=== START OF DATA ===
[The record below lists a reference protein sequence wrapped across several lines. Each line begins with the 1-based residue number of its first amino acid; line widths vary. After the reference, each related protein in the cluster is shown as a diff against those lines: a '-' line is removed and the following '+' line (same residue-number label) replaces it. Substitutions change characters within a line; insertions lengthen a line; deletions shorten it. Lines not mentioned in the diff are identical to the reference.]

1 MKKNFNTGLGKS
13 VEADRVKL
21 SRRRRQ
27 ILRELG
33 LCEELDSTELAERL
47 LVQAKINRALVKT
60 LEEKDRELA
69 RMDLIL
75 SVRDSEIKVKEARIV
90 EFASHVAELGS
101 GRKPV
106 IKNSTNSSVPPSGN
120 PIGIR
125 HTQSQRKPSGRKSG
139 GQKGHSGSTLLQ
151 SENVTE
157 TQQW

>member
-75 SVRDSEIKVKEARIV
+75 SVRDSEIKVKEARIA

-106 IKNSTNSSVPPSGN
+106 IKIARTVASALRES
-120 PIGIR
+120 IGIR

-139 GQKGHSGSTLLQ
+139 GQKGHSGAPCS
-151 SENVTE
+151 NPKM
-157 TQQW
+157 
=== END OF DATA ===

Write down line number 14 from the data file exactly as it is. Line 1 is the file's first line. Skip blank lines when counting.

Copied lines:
120 PIGIR